Woman called ‘medical mystery’ by doctors after smear test revealed rare cancer

A foster mum labelled a “medical mystery” by doctors has been diagnosed with a rare vaginal cancer at the age of 47.

Three months ago Andrea Oliver went for her regular smear test and was shocked to be told results uncovered abnormalities despite her having no symptoms.

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Doctors were left baffled by her case as they struggled to work out where her cancer was.

Andrea was later given the terrible news following more testing and the discovery of a 3cm tumour.

She was told she has stage 2 primary vaginal cancer, which fewer than 300 women are diagnosed with in the UK each year.

She is sharing her story to highlight the life-saving importance of getting smear tests.

She initially went to Sunderland Royal Hospital for tests before being transferred to the Queen Elizabeth Hospital and then Newcastle’s Freeman Hospital, where the cancer was uncovered.

She said: “I still don’t have any symptoms, I just went for my smear test and they called me and said there were five different stages and I was at the cancer stage.

“They took a biopsy of my cervix and it came back negative.

“I knew I had cancer but they didn’t know where it was, they said I was a medical mystery.”

Andrea, who is married to husband Marc and is caring for three children, starts treatment on June 28 and will receive five weeks of chemotherapy and radiotherapy.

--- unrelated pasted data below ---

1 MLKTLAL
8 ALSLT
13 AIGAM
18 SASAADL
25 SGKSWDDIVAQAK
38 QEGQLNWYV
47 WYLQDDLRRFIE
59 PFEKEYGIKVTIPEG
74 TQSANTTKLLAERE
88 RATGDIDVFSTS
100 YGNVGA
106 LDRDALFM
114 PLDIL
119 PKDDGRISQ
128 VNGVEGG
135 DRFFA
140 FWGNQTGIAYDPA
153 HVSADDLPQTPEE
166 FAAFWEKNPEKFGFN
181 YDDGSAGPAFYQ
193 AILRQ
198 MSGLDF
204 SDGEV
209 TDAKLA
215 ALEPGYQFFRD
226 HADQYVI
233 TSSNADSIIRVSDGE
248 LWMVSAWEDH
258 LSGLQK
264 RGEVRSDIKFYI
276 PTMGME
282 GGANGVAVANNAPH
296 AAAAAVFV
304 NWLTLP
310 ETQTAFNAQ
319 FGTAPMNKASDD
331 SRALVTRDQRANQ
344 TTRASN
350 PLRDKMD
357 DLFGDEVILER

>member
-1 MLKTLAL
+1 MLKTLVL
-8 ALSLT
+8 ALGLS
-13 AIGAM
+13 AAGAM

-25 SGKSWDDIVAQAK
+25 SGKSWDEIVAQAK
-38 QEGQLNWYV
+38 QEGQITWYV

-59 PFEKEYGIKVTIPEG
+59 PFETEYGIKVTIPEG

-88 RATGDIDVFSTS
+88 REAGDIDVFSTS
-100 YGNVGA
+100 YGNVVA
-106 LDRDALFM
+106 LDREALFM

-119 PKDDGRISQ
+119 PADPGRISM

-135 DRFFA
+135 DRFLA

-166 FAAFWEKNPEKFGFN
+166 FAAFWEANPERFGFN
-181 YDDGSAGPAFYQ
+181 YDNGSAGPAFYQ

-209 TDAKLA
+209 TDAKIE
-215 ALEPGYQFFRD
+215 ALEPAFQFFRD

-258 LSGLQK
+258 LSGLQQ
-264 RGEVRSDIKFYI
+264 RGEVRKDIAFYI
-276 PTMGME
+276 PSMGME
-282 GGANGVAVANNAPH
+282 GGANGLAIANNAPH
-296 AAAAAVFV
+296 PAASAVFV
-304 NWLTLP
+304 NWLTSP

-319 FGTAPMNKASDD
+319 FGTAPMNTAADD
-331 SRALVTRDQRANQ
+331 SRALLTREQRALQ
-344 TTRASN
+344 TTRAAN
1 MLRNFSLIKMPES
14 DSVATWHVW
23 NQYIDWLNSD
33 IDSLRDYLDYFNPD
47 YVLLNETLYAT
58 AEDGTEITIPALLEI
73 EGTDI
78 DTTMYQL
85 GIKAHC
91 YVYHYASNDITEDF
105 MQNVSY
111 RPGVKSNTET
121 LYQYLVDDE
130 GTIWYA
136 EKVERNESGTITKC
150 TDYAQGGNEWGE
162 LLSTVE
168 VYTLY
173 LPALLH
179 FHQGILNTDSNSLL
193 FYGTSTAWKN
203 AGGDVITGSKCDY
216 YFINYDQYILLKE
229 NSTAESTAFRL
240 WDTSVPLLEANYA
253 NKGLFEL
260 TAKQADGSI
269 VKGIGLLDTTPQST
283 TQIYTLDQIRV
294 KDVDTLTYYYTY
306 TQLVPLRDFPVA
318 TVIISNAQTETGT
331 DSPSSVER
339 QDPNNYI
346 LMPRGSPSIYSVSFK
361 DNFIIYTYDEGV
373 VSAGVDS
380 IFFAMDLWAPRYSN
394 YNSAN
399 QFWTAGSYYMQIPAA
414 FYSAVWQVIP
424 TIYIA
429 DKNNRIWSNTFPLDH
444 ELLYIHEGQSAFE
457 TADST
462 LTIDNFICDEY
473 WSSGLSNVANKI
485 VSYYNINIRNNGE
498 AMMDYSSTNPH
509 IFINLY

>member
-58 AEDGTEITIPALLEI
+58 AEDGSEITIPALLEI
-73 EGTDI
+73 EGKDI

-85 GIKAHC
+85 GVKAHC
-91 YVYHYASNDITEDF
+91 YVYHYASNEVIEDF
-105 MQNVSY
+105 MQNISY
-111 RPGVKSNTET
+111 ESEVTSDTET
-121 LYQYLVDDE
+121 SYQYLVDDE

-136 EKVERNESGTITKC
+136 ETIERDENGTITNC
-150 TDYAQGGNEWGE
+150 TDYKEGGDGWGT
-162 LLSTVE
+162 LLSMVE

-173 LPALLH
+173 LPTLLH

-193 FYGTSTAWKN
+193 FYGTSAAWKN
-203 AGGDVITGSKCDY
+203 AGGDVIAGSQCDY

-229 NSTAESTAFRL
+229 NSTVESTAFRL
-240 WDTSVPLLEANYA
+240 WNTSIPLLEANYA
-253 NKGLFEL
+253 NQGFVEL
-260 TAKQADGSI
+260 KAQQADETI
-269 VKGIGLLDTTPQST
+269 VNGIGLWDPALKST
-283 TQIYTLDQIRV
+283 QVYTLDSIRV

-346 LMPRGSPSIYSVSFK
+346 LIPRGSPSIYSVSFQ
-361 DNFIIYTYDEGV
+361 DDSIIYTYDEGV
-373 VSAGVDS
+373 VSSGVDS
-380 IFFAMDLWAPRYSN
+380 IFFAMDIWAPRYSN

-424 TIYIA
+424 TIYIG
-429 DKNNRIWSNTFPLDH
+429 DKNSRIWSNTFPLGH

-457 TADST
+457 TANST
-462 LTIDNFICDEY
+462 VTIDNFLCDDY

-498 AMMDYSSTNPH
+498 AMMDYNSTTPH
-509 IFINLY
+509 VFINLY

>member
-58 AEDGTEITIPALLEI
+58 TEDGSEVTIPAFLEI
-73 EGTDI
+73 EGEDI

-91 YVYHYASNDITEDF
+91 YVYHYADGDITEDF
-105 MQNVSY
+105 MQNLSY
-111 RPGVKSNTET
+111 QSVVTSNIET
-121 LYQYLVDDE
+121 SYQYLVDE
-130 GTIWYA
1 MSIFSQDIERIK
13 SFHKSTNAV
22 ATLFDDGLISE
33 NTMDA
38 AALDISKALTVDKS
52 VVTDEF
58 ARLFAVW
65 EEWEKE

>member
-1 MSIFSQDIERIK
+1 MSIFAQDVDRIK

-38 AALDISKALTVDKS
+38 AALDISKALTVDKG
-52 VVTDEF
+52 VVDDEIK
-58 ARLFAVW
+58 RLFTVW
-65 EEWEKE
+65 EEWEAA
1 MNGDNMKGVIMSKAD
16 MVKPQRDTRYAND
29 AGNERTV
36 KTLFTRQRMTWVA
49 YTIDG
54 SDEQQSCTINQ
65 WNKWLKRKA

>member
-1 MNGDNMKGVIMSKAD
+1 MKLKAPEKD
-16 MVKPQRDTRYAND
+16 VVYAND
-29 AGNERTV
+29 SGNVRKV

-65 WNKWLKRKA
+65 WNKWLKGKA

Since her shock diagnosis, Andrea is urging other women to stop delaying and book in for their smear tests.

She said: “I don’t want to feel sorry for myself, I just want to make people aware.

“It’s so important to get your smears. Some people don’t want to show their body or are worried because they haven’t shaved but this is your life we’re talking about.

“I had no symptoms but if I didn’t have my smear and waited years then I could have been riddled with it.”

Andrea also told her story in a post on Facebook which she said even led to one woman in London booking in for her smear after putting it off for years.

She said: “I’ve had several women contact me to say they read my story and booked in for their smear test. Even if one person went for their smear it would be worth it, that’s all I wanted.”

In her post, Andrea said: “My story would have been so much different had I not decided to go and I would not have had the chance to see my girls grow up, or to grow old with my husband or to enjoy life past my 47 years of age.

“If nothing else, learn from my story and please get checked. Give yourself the best chance possible.

“If anyone needs a lift or even a hand to hold please let me know I am more than happy to help.”

Despite her diagnosis, Andrea is remaining positive and said she wants to keep life as normal as possible.

She said: “I knew I had it so I had come to terms with it. I have three children so I’m just trying to keep things normal.

“I don’t want anything to change so hopefully I can still do the school runs. People are saying it’s not going to be possible but until I get to that stage I want to have a normal life.

“I just want to have a normal life with my husband and children. It hasn’t spread, I’m getting treatment, so you have to stay positive.”

Andrea’s sister Lynne has since decided to set up a raffle to raise money for local charity Amber’s Law, which was set up in memory of Amber Rose Cliff.

Amber, from Sunderland, died in January 2017, following a four-year battle with cervical cancer, after she first began experiencing symptoms in her late-teens.

Tickets can be purchased for £1 for a strip via PayPal and the raffle will be drawn on July 8.